Skipping Doses Can Be Dangerous for Some ADHD Adults


My 20-year-old daughter, who has ADHD, skips her Strattera dose on weekends. She assured me it’s OK to do this, despite what her doctor says. Is it?

Dr. Larry Silver specializes in treating children with attention deficit disorder (ADHD).

ADDitude Answers

Your daughter should not skip her weekend dose of medication.

Stimulant medications become effective within an hour or so, and wear off within a given period of time, and so can be used on an “as needed” basis.

But Strattera, a non-stimulant ADHD medication (generic drug name Atomoxetine), works by building up to a therapeutic level in the body. This can take three weeks or longer, and the level must be maintained by taking the medication each day at around the same time.

If your daughter goes off the Strattera on weekends (or holidays), the level will drop and may take weeks to build back up.

Fine-Tuning Your ADHD Treatment Plan: How to End Side Effects Caused By Nonstimulant Medications

Posted by Larry Silver, M.D.
Author of The Misunderstood Child: Understanding and Coping with Your Child's Learning Disabilities

ADDitude Answers

While Straterra is very similar to anti-depressants, it’s made to treat ADHD.

Here’s an FAQ on Straterra: Strattera—ADHD Medication FAQ.

Posted by Penny Williams
ADDconnect Moderator, Author on Parenting ADHD, Mom to teen boy with ADHD, LDs, and autism

A Reader Answers

Strattera is not a stimulant. It takes 4-6 weeks to see effects (if any) so taking weekends off is not realistic. Your daughter's doctor seems to be aware of this fact - now you just need to communicate it to her.

Strattera has not been shown to be as beneficial to most people as was hoped when it was first marketed. The impact is pretty moderate in comparison to stimulants. There are other stimulants and dosing strategies such as the Daytrana patch or shorter-acting meds. Vyvanse is designed to be effective for 12-14 hours - perhaps your daughter needs to be on a medication with a shorter duration of effectiveness. There is another non-stimulant as well called Intuniv.

I would recommend talking with the psychiatrist about other options and take it upon yourself to make sure that “the whole person” is treated. Is your daughter seeing a therapist regularly? Does he get assistance from her college? Are you educating yourself? My son’s psychiatrist asks about those things at every appointment. It is not her job to provide those services, but she is reminding me that those are important components to a total treatment program. Meds alone are not satisfactory.

Best of luck to you.

Posted by krtsinohio

A Reader Answers

You can’t take time off Strattera because it has to build up (and conversely, when a kid stops taking it, it takes more than a few days for the effects to disappear).

Posted by bkm

A Reader Answers

I have been taking Strattera for about six weeks, and this week has been the best so far. It takes time—up to six to eight weeks to kick in. I went quickly up to 40 mg twice a day—I thought that was the maximum dose, and perhaps it is for my size/weight. I had been on two other meds first—Ritalin and Adderall and neither did a thing for me, so I didn’t have high hopes for Strattera, either.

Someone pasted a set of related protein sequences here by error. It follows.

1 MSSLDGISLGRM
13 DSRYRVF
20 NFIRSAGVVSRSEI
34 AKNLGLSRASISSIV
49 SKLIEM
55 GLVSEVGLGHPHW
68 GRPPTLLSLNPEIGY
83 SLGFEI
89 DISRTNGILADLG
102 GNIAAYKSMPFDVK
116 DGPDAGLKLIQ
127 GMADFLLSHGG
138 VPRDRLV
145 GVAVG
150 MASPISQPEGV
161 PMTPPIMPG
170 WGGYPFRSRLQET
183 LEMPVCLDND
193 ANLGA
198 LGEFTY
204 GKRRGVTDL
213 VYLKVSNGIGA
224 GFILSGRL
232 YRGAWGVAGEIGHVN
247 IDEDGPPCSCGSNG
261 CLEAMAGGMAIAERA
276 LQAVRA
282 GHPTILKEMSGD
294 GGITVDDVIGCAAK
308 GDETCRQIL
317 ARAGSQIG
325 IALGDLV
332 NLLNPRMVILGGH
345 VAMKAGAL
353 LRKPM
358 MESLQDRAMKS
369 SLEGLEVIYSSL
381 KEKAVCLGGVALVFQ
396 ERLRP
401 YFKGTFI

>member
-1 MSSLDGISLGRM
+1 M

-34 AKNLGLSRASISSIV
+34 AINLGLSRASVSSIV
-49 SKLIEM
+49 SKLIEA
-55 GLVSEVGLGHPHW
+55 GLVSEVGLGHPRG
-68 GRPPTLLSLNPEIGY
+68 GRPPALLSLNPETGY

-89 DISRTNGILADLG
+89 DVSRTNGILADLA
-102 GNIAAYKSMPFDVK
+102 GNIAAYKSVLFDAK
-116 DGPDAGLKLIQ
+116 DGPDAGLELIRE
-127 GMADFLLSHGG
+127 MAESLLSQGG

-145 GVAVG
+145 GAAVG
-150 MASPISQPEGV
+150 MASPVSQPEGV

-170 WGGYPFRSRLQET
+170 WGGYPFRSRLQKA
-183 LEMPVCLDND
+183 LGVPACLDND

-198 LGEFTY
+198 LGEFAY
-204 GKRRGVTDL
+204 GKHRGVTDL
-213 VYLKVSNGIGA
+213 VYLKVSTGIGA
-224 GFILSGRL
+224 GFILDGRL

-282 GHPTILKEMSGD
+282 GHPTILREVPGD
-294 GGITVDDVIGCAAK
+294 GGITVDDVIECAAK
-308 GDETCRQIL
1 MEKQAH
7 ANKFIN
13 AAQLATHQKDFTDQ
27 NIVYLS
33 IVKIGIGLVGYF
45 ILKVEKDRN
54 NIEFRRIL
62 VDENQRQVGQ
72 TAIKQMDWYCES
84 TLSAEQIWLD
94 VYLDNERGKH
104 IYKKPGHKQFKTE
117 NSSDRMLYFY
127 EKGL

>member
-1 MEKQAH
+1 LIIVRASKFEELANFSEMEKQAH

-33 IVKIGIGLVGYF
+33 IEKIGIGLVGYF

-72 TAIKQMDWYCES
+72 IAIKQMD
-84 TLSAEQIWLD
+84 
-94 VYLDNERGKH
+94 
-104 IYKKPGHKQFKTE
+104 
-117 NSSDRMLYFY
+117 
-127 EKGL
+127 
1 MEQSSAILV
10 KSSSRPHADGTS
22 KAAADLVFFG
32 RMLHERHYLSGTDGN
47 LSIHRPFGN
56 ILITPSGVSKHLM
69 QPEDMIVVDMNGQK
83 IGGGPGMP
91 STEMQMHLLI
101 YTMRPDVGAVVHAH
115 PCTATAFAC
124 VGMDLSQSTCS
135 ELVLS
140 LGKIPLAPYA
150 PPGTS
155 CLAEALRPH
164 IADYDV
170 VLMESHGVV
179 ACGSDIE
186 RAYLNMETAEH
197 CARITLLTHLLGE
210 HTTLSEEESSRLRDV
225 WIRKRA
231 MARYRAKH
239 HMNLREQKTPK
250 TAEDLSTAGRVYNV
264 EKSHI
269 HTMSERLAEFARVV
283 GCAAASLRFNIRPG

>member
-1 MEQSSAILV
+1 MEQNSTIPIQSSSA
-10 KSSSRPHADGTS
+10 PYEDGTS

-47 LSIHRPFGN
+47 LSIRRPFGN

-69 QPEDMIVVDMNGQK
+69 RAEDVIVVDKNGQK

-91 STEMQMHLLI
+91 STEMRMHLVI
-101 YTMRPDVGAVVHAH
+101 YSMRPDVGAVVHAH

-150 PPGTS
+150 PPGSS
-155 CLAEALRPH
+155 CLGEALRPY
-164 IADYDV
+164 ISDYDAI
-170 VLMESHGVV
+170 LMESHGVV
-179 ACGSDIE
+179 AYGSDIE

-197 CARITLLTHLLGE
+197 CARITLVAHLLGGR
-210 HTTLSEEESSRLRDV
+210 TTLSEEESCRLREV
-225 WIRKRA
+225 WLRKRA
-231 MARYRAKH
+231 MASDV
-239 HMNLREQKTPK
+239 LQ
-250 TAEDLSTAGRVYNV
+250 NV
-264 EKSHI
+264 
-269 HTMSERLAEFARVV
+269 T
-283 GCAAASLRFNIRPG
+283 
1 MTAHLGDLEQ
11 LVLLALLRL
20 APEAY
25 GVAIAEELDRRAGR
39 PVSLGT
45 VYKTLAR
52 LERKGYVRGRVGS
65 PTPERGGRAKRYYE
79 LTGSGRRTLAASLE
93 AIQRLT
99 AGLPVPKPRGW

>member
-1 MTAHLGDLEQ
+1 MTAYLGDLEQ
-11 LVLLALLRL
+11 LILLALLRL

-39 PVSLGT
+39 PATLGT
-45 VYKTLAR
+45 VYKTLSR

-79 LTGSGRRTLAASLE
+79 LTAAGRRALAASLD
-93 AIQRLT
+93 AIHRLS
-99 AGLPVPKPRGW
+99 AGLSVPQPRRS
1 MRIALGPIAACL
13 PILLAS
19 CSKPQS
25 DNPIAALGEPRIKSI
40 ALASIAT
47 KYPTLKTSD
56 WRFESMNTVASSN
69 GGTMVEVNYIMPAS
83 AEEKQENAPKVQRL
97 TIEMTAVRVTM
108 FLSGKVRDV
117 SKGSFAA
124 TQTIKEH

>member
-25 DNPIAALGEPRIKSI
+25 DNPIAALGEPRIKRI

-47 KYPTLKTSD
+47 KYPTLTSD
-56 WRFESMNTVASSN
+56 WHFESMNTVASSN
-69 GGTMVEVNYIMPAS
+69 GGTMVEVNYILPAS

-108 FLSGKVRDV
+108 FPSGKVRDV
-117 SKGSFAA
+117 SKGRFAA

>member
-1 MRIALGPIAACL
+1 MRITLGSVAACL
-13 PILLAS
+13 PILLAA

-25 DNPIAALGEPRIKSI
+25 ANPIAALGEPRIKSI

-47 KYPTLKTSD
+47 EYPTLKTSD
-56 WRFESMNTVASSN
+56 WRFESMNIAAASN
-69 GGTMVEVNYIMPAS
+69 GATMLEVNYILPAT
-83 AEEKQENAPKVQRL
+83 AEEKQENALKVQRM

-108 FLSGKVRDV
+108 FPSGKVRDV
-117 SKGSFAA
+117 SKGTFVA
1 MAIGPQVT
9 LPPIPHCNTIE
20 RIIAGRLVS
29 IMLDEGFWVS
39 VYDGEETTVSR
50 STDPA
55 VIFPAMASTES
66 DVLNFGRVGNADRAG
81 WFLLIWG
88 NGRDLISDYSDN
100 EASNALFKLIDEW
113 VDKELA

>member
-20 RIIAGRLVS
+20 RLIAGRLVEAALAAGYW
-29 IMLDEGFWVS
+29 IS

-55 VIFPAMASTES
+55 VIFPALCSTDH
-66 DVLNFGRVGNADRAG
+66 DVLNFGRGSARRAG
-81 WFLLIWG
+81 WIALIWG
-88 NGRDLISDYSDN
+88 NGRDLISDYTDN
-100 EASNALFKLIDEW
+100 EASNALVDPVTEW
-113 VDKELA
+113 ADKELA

At first, I expected a “magic bullet,” I think, but the first two meds got me over that expectation! I noticed it was a little easier for me to get to bed at a decent hour and get up at a decent hour at first, but I still didn’t feel very motivated. However this week I cleaned out my computer room, the first real housecleaning I’ve done on my own for a long time. Before, if someone wasn’t coming to visit, I didn’t clean. So now I am more hopeful that Strattera really will help me.

Posted by barb912

A Reader Answers

We recently started taking Strattera and have not seen much benefit from it. We were hoping that it would be the answer. Her focus is slightly improved but not much and her hyperactivity is very noticeable. Our daughter first started with stimulants but lost a great deal of weight and would get really emotional when they would wear off at night. They worked great to help her focus and reduce her hyperactivity, however.

We switched to Strattera almost a month ago. It does have to build up in the system. It is my understanding that one would have to take them every day (I don’t think weekend breaks are recommended due to the medication needing to “build up” in the system).

Good luck with finding the medication that works best for your daughter.

Posted by mjsmom73

A Reader Answers

I don’t believe you can take a medication break with Strattera. It won’t work properly if you do because it takes 3-4 weeks for it even to build up within the system to be effective at all.

As a general rule, Straterra isn’t as effective as a stimulant. So, just be observant of the changes. I’m sure it works well for some people, or else they wouldn’t recommend it for ADHD. I think most people with ADHD have a better response to classic stimulants though. If the Straterra doesn’t work well, I’d consider having your daughter try a stimulant. Vyvanse is the most powerful stimulant available.

Good luck!

Posted by JS

This question was asked on the ADDConnect forums. Read the original discussion here.


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Larry Silver, M.D., is clinical professor of psychiatry at Georgetown Medical Center in Washington, D.C. and director of training in child and adolescent psychiatry at Georgetown University School of Medicine. He is a former acting director and deputy director of the National Institute of Mental Health, as well as the author of Dr. Larry Silver's Advice to Parents on AD/HD and The Misunderstood Child: Understanding and Coping with Your Child's Learning Disabilities.
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